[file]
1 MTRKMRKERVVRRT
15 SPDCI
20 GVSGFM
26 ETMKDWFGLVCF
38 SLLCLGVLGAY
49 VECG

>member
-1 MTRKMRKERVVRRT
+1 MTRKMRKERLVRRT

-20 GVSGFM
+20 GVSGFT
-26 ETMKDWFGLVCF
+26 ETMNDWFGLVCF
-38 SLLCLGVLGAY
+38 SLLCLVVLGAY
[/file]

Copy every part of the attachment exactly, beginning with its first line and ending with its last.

1 MTRKMRKERVVRRT
15 SPDCI
20 GVSGFM
26 ETMKDWFGLVCF
38 SLLCLGVLGAY
49 VECG

>member
-1 MTRKMRKERVVRRT
+1 MTRKMRKERLVRRT

-20 GVSGFM
+20 GVSGFT
-26 ETMKDWFGLVCF
+26 ETMNDWFGLVCF
-38 SLLCLGVLGAY
+38 SLLCLVVLGAY